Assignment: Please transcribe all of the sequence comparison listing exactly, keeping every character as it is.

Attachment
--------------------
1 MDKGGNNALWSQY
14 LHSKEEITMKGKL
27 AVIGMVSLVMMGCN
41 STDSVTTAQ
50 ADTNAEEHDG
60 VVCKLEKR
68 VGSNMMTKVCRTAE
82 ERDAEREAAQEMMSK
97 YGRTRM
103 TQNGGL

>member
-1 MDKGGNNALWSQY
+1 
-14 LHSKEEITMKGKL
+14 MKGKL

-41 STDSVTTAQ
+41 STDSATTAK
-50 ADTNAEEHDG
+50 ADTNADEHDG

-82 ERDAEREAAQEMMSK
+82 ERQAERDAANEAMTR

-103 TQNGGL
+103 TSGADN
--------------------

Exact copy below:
1 MDKGGNNALWSQY
14 LHSKEEITMKGKL
27 AVIGMVSLVMMGCN
41 STDSVTTAQ
50 ADTNAEEHDG
60 VVCKLEKR
68 VGSNMMTKVCRTAE
82 ERDAEREAAQEMMSK
97 YGRTRM
103 TQNGGL

>member
-1 MDKGGNNALWSQY
+1 
-14 LHSKEEITMKGKL
+14 MKGKL

-41 STDSVTTAQ
+41 STDSATTAK
-50 ADTNAEEHDG
+50 ADTNADEHDG

-82 ERDAEREAAQEMMSK
+82 ERQAERDAANEAMTR

-103 TQNGGL
+103 TSGADN